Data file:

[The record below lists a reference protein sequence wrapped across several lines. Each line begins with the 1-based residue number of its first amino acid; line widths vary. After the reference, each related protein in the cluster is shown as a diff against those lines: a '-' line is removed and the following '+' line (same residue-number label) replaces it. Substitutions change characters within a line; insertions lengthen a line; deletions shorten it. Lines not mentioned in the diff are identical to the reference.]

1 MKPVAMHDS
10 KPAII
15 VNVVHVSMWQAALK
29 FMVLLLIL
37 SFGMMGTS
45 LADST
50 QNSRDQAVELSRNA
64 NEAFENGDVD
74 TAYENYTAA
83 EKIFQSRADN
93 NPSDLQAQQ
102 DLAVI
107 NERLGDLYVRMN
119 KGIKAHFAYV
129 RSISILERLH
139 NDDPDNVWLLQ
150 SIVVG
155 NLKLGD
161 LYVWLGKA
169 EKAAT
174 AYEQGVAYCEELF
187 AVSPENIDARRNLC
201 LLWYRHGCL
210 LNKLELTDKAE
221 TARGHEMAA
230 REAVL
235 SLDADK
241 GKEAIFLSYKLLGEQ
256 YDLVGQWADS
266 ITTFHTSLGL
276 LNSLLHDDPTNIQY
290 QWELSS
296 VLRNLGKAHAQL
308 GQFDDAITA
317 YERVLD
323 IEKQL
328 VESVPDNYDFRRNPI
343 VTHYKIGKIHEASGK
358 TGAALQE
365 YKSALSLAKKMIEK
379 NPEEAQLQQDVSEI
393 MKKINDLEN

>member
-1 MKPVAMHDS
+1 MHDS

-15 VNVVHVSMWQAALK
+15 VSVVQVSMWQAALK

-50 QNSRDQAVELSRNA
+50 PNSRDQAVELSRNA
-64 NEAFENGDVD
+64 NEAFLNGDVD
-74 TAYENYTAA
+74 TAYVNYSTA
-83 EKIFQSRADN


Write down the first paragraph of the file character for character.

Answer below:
[The record below lists a reference protein sequence wrapped across several lines. Each line begins with the 1-based residue number of its first amino acid; line widths vary. After the reference, each related protein in the cluster is shown as a diff against those lines: a '-' line is removed and the following '+' line (same residue-number label) replaces it. Substitutions change characters within a line; insertions lengthen a line; deletions shorten it. Lines not mentioned in the diff are identical to the reference.]